MUSGRAVE, Sir Simon (d.1597), of Eden Hall, Cumb and Hartley Castle, Westmld.

Published in The History of Parliament: the House of Commons 1558-1603, ed. P.W. Hasler, 1981
Available from Boydell and Brewer



Family and Education

3rd s. of Sir Edward Musgrave of Hartley Castle by his 2nd w. Joan, da. and coh. of Sir Christopher Ward of Givendale, Yorks. m. Julian, da. of William Ellerker of Ellerker, Yorks., 4s. (inc. Christopher d.v.p.) 1da. Kntd. 28 Aug. 1570.1

Offices Held

Constable, Bewcastle from 1555; dep. receiver, Pickering forest bef. 1566; j.p. Cumb. from c.1569, sheriff 1569-70; j.p.q. Westmld. from c.1574, sheriff 1575; border commr. 1581; master of ordnance in the north from 1583.2


The Musgraves were among the oldest and most numerous of the west border families, with estates in Cumberland and Westmorland, and connexions with such prominent north country families as the Cliffords and Whartons. To these estates, and others in Northumberland and Yorkshire, Simon Musgrave succeeded when the male line failed in 1565. Next year he even tried to usurp the rights of his great-niece Eleanor (who about this time married Robert Bowes I) on the grounds of her bastardy. Sir Thomas Gargrave, in 1572, listed him as a protestant and one of the principal gentlemen of the West Riding; but it was in the border counties that he had his roots.3

As constable of Bewcastle, where he had succeeded another Musgrave, his patent being re-issued in December 1558, his income was estimated in 1594 at not less than £400, derived from lands, rents and fees, but it was an onerous and at times dangerous appointment. The castle, where the constable was required to reside, faced across the ‘wastes’ into Liddesdale, home of the unruly Grahams and Armstrongs, between whom and the Musgraves there was a violent personal feud. In one raid, the constable’s own mill and barns were burnt down, and in another he narrowly escaped with his life. So intense became the raids, which drove away the tenants on whom the castle depended for its defence, that reinforcements were brought in from Berwick, but they quickly departed, leaving the area again open to attack. The ultimate cause of these disorders, in Musgrave’s view, was the instability of government in Scotland and the frequent changes among Scottish border officials. He advised more rigorous punishment of offenders and the prohibition, except on licence, of marriages between English and Scottish borderers, ‘the greatest occasion of the spoils and robberies’.4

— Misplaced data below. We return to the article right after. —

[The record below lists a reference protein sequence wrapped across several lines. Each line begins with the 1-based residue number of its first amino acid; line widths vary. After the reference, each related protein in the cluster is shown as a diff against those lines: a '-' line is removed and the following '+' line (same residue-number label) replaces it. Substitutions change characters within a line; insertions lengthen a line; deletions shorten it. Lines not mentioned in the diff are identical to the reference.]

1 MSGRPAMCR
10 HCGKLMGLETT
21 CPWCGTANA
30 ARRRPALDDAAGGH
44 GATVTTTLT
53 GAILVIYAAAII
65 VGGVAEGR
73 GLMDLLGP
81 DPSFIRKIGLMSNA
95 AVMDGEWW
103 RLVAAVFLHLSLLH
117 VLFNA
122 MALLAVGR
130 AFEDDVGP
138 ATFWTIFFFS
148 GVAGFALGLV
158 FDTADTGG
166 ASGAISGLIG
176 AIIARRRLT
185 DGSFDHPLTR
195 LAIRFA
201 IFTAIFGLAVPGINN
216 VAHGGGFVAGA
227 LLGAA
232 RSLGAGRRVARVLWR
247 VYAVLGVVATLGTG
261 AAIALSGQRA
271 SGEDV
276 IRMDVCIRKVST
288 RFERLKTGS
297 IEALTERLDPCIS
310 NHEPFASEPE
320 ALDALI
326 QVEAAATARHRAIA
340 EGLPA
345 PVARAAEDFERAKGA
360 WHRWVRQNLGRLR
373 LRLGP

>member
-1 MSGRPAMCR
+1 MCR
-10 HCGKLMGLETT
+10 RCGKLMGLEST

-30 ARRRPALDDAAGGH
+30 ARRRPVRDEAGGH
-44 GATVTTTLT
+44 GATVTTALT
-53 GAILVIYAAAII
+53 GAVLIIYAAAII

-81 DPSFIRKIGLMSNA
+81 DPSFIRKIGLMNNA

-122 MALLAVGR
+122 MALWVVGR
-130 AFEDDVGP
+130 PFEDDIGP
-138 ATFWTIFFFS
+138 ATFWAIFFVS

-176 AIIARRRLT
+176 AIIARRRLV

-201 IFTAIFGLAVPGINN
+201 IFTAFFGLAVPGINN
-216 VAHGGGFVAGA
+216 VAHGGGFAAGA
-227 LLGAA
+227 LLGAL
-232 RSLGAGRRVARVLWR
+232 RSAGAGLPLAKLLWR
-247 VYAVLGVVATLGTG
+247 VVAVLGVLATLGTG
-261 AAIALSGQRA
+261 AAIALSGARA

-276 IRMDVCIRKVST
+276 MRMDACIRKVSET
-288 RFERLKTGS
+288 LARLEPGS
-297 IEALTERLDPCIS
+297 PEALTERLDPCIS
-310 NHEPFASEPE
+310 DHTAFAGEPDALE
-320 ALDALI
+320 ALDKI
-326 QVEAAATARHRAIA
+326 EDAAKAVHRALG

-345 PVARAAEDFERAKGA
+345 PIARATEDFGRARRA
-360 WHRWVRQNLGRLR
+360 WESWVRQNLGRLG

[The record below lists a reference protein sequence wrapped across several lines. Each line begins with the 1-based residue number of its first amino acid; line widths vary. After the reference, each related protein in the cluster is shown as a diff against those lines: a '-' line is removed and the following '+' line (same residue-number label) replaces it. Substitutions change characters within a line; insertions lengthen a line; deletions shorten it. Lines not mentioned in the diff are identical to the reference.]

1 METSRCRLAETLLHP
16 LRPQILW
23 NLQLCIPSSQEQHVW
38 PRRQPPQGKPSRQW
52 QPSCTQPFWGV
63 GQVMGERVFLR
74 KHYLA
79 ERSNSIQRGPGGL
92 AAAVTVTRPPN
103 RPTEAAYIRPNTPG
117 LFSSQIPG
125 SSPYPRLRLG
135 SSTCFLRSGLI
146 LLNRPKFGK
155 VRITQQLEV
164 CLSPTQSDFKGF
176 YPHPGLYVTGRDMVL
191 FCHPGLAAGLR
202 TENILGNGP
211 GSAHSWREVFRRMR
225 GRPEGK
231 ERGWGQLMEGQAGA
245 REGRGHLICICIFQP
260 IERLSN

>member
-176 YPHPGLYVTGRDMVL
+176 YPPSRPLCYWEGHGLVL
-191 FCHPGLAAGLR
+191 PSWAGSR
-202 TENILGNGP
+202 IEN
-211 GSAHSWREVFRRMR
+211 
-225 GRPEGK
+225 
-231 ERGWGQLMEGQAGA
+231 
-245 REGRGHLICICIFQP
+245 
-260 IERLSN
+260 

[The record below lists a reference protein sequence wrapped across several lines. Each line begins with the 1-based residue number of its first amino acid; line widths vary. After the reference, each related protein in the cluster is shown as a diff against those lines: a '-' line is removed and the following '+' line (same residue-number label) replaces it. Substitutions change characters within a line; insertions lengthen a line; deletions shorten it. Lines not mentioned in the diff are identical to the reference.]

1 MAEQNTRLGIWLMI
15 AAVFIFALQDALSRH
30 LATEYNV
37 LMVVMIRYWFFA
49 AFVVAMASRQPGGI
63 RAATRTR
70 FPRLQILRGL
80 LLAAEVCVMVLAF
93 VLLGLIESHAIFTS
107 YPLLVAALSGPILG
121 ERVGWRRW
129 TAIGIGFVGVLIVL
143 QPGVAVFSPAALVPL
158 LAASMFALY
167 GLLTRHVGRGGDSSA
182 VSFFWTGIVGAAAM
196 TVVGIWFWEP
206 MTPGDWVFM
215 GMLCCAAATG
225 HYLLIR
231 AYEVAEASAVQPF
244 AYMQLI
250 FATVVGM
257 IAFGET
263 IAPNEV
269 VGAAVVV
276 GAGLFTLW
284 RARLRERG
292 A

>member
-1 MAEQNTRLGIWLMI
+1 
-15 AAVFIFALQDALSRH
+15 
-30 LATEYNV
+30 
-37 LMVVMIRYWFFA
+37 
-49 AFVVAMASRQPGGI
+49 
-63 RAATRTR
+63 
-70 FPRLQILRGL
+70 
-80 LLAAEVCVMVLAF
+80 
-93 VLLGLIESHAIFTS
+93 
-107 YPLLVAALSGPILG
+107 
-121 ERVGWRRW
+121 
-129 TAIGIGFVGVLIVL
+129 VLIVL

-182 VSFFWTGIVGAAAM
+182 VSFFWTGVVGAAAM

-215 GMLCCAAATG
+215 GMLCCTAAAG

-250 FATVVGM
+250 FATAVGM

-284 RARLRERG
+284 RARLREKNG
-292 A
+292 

In 1569 Musgrave commanded 400 horse against the northern rebels and in the following year again served under Lord Scrope, warden of the west march, and the Earl of Sussex in their punitive expedition into Scotland. ‘Very forward’, in the opinion of Sir George Bowes, though less satisfactory in the view of his bishop, his ability in the field won him Scrope’s commendation and from Sussex a knighthood, at Carlisle, both valuable preliminaries to his election to Parliament for his county in 1571 (when his son Christopher also became an MP) and 1572. How often he attended the House is not known; during his known visits to London Parliament was not sitting. In 1577 he was evidently thought suitable for appointment to the council in the north but Huntingdon, the president, did not press for his inclusion and he was never appointed.5

Deputing one of his sons, first Christopher, then Richard, then Thomas, to take command at Bewcastle, Musgrave from 1583 discharged the physically less exacting duties of master of the ordnance, being responsible for its receipt, storage and distribution at Berwick, Newcastle and elsewhere. As his years advanced, complaints of his absences and neglect of duty changed to accusations of mismanagement and peculation. In 1593, after entertaining the Earl of Bothwell at Eden Hall in March, ‘very pleasant and merry’, he was again in the county ‘at his ease’ in April. The following month, Burghley’s busy correspondent at Berwick, its captain and chamberlain John Carey, reporting on Musgrave’s excessive demands for munition, likened him to ‘an old Parliament man who goes about to overthrow a bill by clogging it with more devotion’.6

After 40 years of service on the borders, Musgrave died on 30 Jan. 1597. Eden Hall and other property in Cumberland and Westmorland passed to his grandson Richard, Christopher’s son.7

Ref Volumes: 1558-1603

Author: B.D.


  • 1. Nicolson and Burn, Hist. Cumb. and Westmld. i. 594-6.
  • 2. CPR, 1555-7, pp. 21, 167; Somerville, Duchy i, 535; Border Pprs. i. 35; AO 1/1832/5.
  • 3. CPR, 1563-6, pp. 105-6; 1565-6, pp. 487-8; Yorks. Fines, Tudor period (Yorks. Arch. Soc. rec. ser.), i. 334, 350, 360; VCH Yorks. N. Riding, i. 393; J. J. Cartwright, Chapters in Yorks. Hist. 68.
  • 4. CPR, 1555-7, pp. 21, 167; 1558-60, pp. 59-60; HMC Hatfield, v. 65; APC, xiii. 263-4; Border Pprs. passim.
  • 5. Sharp, Memorials of the Rebellion, pp. 86, 102; Miscellanea xii (Cath. Rec. Soc. xx), 117; CSP Dom. Add. 1566-79, p. 516 et passim.
  • 6. Border Pprs.
  • 7. C142/248/14.